Strike price

Last updated

In finance, the strike price (or exercise price) of an option is the fixed price at which the owner of the option can buy (in the case of a call), or sell (in the case of a put), the underlying security or commodity. The strike price may be set by reference to the spot price (market price) of the underlying security or commodity on the day an option is taken out, or it may be fixed at a discount or at a premium.

Finance Academic discipline studying businesses and investments

Finance is a field that is concerned with the allocation (investment) of assets and liabilities over space and time, often under conditions of risk or uncertainty. Finance can also be defined as the art of money management. Participants in the market aim to price assets based on their risk level, fundamental value, and their expected rate of return. Finance can be split into three sub-categories: public finance, corporate finance and personal finance.

Option (finance) Right to buy or sell a certain thing at a later date at an agreed price

In finance, an option is a contract which gives the buyer the right, but not the obligation, to buy or sell an underlying asset or instrument at a specified strike price prior to or on a specified date, depending on the form of the option. The strike price may be set by reference to the spot price of the underlying security or commodity on the day an option is taken out, or it may be fixed at a discount or at a premium. The seller has the corresponding obligation to fulfill the transaction – to sell or buy – if the buyer (owner) "exercises" the option. An option that conveys to the owner the right to buy at a specific price is referred to as a call; an option that conveys the right of the owner to sell at a specific price is referred to as a put. Both are commonly traded, but the call option is more frequently discussed.

Call option company

A call option, often simply labeled a "call", is a financial contract between two parties, the buyer and the seller of this type of option. The buyer of the call option has the right, but not the obligation, to buy an agreed quantity of a particular commodity or financial instrument from the seller of the option at a certain time for a certain price. The seller is obligated to sell the commodity or financial instrument to the buyer if the buyer so decides. The buyer pays a fee for this right. The term "call" comes from the fact that the owner has the right to "call the stock away" from the seller.


The strike price is a key variable in a derivatives contract between two parties. Where the contract requires delivery of the underlying instrument, the trade will be at the strike price, regardless of the market price of the underlying instrument at that time.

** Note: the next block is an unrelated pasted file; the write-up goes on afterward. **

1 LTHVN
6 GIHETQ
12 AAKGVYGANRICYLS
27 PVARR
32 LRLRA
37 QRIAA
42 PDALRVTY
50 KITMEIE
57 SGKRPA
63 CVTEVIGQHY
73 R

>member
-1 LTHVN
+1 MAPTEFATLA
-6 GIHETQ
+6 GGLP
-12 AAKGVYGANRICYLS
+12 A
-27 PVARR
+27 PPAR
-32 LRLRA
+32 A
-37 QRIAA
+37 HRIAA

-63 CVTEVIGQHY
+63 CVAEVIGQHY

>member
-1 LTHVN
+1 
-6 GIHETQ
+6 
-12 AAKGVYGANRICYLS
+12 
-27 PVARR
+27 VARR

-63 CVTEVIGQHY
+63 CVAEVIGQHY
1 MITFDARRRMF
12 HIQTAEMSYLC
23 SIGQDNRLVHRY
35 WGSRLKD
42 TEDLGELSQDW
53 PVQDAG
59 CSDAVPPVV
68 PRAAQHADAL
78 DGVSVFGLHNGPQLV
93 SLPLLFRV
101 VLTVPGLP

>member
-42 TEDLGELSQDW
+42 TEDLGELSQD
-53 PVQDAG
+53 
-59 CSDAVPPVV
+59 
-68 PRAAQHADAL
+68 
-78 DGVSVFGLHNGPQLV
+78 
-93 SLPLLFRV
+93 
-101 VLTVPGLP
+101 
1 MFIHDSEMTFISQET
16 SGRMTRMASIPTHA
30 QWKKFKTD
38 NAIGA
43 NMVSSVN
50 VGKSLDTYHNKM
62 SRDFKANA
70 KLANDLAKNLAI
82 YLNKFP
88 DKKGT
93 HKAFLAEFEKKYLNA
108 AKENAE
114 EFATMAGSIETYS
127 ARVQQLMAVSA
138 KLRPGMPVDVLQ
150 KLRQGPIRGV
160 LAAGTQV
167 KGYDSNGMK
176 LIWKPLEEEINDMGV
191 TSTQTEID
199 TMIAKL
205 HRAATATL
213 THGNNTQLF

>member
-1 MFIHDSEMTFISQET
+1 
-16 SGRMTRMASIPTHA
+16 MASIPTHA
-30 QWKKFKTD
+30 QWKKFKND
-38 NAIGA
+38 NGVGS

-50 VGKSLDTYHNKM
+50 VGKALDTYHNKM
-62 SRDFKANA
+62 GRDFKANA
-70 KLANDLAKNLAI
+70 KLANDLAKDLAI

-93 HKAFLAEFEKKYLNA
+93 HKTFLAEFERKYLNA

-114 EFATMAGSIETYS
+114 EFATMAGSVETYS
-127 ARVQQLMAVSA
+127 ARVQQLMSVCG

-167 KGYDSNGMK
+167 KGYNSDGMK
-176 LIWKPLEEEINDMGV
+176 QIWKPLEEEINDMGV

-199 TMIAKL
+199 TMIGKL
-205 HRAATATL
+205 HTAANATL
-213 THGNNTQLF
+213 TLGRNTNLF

Derivative (finance) financial instrument whose value is based on one or more underlying assets

In finance, a derivative is a contract that derives its value from the performance of an underlying entity. This underlying entity can be an asset, index, or interest rate, and is often simply called the "underlying". Derivatives can be used for a number of purposes, including insuring against price movements (hedging), increasing exposure to price movements for speculation or getting access to otherwise hard-to-trade assets or markets. Some of the more common derivatives include forwards, futures, options, swaps, and variations of these such as synthetic collateralized debt obligations and credit default swaps. Most derivatives are traded over-the-counter (off-exchange) or on an exchange such as the New York Stock Exchange, while most insurance contracts have developed into a separate industry. In the United States, after the financial crisis of 2007–2009, there has been increased pressure to move derivatives to trade on exchanges. Derivatives are one of the three main categories of financial instruments, the other two being stocks and debt. The oldest example of a derivative in history, attested to by Aristotle, is thought to be a contract transaction of olives, entered into by ancient Greek philosopher Thales, who made a profit in the exchange. Bucket shops, outlawed a century ago, are a more recent historical example.

In finance, the underlying of a derivative is an asset, basket of assets, index, or even another derivative, such that the cash flows of the (former) derivative depend on the value of this underlying. There must be an independent way to observe this value to avoid conflicts of interest.


Moneyness is the value of a financial contract if the contract settlement is financial. More specifically, it is the difference between the strike price of the option and the current trading price of its underlying security.

In finance, moneyness is the relative position of the current price of an underlying asset with respect to the strike price of a derivative, most commonly a call option or a put option. Moneyness is firstly a three-fold classification: if the derivative would have positive intrinsic value if it were to expire today, it is said to be in the money; if it would be worthless if expiring at the current price it is said to be out of the money, and if the current price and strike price are equal, it is said to be at the money. There are two slightly different definitions, according to whether one uses the current price (spot) or future price (forward), specified as "at the money spot" or "at the money forward", etc.

In options trading, terms such as in-the-money, at-the-money and out-of-the-money describe the moneyness of options.

Mathematical formula

A call option has positive monetary value at expiration when the underlying has a spot price (S) above the strike price (K). Since the option will not be exercised unless it is in-the-money, the payoff for a call option is

also written as


A put option has positive monetary value at expiration when the underlying has a spot price below the strike price; it is "out-the-money" otherwise, and will not be exercised. The payoff is therefore:

In finance, a put or put option is a stock market device which gives the owner the right, but not the obligation, to sell an asset, at a specified price, by a predetermined date to a given party. The purchase of a put option is interpreted as a negative sentiment about the future value of the underlying stock. The term "put" comes from the fact that the owner has the right to "put up for sale" the stock or index.


For a digital option payoff is , where is the indicator function:

See also

Related Research Articles

The Black–Scholes or Black–Scholes–Merton model is a mathematical model for the dynamics of a financial market containing derivative investment instruments. From the partial differential equation in the model, known as the Black–Scholes equation, one can deduce the Black–Scholes formula, which gives a theoretical estimate of the price of European-style options and shows that the option has a unique price regardless of the risk of the security and its expected return. The formula led to a boom in options trading and provided mathematical legitimacy to the activities of the Chicago Board Options Exchange and other options markets around the world. It is widely used, although often with some adjustments, by options market participants.